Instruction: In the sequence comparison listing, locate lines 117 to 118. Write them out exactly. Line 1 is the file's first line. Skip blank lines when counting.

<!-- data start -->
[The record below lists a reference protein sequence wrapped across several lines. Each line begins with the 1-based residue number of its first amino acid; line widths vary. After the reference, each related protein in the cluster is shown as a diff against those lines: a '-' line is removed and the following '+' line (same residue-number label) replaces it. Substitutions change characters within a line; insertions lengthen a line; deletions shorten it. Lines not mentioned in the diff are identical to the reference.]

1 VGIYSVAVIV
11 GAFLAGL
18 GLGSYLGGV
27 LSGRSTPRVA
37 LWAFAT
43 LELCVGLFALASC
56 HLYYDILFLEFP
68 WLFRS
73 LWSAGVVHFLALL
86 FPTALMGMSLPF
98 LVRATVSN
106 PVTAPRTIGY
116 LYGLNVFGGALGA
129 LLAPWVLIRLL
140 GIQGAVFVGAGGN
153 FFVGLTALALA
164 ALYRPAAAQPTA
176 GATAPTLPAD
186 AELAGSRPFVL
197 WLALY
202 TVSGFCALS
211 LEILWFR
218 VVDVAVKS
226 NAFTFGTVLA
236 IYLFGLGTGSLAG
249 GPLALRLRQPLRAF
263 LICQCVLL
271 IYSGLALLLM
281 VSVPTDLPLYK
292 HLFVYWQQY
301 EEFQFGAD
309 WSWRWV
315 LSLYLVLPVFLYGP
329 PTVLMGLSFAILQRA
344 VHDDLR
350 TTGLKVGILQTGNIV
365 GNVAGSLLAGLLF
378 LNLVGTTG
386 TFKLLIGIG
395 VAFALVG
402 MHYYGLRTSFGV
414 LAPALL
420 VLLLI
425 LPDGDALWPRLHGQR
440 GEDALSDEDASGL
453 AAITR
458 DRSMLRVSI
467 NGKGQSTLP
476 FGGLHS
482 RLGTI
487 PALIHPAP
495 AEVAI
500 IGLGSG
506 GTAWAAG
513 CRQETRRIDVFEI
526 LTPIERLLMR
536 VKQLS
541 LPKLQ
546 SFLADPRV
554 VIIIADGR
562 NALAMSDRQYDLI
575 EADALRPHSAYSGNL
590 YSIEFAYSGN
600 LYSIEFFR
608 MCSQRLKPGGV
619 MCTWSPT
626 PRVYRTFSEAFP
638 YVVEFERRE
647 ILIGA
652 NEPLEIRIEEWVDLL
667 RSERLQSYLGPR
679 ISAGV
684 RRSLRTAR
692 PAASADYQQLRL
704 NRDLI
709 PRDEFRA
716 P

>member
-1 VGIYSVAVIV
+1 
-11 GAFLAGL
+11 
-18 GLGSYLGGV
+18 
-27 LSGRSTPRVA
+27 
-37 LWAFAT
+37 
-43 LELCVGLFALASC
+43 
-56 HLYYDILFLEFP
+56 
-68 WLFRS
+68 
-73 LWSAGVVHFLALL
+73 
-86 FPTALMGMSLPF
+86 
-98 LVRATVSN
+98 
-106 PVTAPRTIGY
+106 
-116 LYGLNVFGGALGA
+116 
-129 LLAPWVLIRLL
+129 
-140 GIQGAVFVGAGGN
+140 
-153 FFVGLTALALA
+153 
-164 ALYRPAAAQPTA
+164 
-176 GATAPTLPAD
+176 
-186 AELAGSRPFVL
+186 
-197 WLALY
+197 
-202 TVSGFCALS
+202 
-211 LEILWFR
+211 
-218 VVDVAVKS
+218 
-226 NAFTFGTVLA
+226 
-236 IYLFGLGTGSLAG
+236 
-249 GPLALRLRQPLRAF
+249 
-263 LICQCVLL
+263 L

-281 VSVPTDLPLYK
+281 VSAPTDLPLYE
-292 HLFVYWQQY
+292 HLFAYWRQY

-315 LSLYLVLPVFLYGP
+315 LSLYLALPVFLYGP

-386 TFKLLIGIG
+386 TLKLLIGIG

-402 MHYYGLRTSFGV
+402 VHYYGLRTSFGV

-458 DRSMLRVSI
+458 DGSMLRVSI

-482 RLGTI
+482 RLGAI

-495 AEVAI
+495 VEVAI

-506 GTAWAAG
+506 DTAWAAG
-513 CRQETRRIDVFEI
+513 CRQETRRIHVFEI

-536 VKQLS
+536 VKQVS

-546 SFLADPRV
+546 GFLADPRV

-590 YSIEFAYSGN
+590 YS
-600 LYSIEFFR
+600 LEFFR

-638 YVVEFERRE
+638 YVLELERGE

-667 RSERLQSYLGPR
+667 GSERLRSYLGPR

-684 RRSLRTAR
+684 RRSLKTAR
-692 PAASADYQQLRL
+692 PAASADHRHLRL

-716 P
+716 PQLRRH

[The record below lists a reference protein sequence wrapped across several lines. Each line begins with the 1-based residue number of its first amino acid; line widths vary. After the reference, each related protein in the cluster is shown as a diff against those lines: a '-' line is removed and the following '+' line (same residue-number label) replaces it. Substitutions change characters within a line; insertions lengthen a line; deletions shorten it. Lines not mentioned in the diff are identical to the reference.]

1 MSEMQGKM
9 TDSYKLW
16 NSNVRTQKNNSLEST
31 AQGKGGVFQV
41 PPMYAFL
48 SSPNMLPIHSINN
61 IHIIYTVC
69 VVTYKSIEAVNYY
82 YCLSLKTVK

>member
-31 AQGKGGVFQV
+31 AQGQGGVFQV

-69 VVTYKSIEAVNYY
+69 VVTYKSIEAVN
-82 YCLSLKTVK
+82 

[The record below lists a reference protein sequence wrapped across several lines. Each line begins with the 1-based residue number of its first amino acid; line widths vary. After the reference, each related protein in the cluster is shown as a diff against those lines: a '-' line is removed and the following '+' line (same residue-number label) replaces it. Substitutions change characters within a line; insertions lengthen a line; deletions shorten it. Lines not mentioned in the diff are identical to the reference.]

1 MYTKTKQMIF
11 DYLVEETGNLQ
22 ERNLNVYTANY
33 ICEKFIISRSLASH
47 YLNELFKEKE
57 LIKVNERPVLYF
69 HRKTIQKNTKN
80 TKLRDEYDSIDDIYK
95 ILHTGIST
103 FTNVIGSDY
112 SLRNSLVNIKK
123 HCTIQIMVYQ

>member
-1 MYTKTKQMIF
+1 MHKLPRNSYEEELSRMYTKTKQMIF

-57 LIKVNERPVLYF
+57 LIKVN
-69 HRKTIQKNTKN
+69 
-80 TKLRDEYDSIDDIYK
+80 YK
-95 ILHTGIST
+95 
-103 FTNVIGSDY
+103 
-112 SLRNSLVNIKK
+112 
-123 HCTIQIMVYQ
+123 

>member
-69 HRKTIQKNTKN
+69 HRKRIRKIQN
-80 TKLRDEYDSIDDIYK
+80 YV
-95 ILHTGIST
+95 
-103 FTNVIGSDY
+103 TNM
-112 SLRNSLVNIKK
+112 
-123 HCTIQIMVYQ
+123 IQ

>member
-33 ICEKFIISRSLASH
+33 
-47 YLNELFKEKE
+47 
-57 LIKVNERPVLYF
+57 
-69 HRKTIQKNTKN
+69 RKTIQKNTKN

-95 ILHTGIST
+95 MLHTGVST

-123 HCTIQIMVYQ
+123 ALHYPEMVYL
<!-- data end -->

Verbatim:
+186 
-197 WLALY